• May increase blood pressure (BP) or heart rate (HR); BP should be controlled before initiation of milnacipran; BP and HR should be monitored while the patient is taking a drug; consider dose reduction or discontinuation of therapy in patients with sustained hypertension or tachycardia during therapy
  • SSRIs and SNRIs may impair platelet aggregation and increase the risk of bleeding events, ranging from ecchymoses, hematomas, epistaxis, petechiae, and GI hemorrhage to life-threatening hemorrhage; concomitant use of aspirin, NSAIDs, warfarin, other anticoagulants, or other drugs are known to affect platelet function may add to this risk
  • Neonates exposed to SNRIs or SSRIs late in the third trimester are at risk for complications such as feeding difficulties, irritability, and respiratory problems
  • The prescription should be written for the smallest amount consistent with good patient care; alert family members to monitor for the emergence of suicidality, including panic attacks, hostility, irritability, insomnia, anxiety, agitation, mania, and hypomania
  • Bone fracture reported with antidepressant treatment; consider the possibility of fracture in patients that present with unexplained bone pain, swelling, or bruising
  • Use caution in patients with a history of seizures
  • Moderate renal impairment
  • Avoid use in severe hepatic impairment; discontinue therapy with signs of hepatic dysfunction or jaundice; do not reinitiate therapy unless another source or cause identified
  • Avoid concomitant use in patients with substantial alcohol use or chronic liver disease
  • Withdrawal symptoms were reported in patients when discontinuing treatment; gradual dose reduction recommended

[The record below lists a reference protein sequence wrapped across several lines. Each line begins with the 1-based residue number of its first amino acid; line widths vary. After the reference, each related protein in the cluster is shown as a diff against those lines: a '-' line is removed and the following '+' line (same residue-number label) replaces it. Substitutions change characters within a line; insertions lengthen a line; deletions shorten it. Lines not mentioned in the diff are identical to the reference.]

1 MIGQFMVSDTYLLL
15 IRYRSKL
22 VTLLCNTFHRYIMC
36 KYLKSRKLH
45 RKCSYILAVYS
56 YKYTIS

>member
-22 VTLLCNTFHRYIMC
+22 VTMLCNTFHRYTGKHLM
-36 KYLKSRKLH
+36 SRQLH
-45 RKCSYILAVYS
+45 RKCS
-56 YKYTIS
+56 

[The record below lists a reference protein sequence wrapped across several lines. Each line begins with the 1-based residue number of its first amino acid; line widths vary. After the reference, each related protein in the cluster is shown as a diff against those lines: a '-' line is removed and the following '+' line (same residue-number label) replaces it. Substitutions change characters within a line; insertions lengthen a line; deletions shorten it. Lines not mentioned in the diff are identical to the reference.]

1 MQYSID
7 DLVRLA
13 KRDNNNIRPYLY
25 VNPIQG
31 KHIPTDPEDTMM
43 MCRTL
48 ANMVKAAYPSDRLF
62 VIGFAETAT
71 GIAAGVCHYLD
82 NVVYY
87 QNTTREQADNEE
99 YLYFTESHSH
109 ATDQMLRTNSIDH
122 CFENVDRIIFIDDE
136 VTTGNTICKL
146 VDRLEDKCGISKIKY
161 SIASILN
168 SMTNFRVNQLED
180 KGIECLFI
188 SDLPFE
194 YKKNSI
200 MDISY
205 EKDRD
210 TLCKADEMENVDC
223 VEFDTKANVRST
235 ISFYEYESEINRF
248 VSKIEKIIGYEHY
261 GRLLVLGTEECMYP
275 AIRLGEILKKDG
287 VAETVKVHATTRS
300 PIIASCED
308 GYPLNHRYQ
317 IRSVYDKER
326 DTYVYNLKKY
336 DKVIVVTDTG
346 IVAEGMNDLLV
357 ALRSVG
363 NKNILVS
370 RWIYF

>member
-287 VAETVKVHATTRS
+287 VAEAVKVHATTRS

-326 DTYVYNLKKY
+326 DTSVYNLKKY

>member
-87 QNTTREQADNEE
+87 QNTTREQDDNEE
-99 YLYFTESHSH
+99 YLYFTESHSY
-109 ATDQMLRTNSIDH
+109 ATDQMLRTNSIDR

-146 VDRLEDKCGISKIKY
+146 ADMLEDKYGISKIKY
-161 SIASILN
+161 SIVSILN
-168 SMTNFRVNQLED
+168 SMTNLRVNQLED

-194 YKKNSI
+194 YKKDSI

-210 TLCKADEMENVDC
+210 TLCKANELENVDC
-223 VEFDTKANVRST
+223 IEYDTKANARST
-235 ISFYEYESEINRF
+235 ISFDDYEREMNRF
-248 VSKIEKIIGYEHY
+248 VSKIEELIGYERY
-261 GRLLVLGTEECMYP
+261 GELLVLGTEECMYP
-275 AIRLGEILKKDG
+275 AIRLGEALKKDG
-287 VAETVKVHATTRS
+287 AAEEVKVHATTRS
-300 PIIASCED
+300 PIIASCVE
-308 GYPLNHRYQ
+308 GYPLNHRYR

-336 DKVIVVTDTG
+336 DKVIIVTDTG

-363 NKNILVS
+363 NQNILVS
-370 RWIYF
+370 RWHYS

• The pupillary dilation that occurs following the use of SNRI drugs including milnacipran may trigger angle closure attack in patients with anatomically narrow angles who do not have a patent iridectomy; for patients who have not had an iridectomy for narrow-angle glaucoma risk factors, consider performing evaluation
  • Patients with a history of obstructive uropathies may experience higher rates of genitourinary adverse drug reactions (ADRs)
  • ESRD: Use not recommended
  • Development of SIADH and hyponatremia reported with SSRIs and SNRIs, predominantly in the elderly; volume depletion and/or concurrent use of diuretics may increase the risk
  • May cause urinary hesitance; advise patients to report urinary symptoms or difficulties; use caution in patients with a history of lower urinary tract disorders, including benign prostatic hyperplasia or prostatitis
  • May worsen psychosis in patients with mood disorders; a shift to mania or hypomania reported with bipolar disorder; avoid monotherapy in patients with bipolar disorder; prospective screen patients for bipolar disorder when presenting with depressive symptoms

Sexual dysfunction

  • In female patients, SSRI/SNRI use may result in decreased libido and delayed or absent orgasm
  • Important for prescribers to inquire about sexual function before initiation of therapy and to ask specifically about changes in sexual function during treatment because the sexual function may not be spontaneously reported
  • When evaluating changes in sexual function, obtaining a detailed history (including the timing of symptom onset) is essential because sexual symptoms may have other causes, including underlying psychiatric disorder
  • Discuss potential management strategies to support patients in making informed decisions about treatment

Pregnancy & Lactation

  • Use with caution if benefits outweigh risks during pregnancy


  • The drug is excreted in human milk; peak breast milk concentration is observed within 4 hours after the maternal dose, and estimated infant exposure is 5% of maternal dose; limited data are available regarding infant exposure, but caution is advised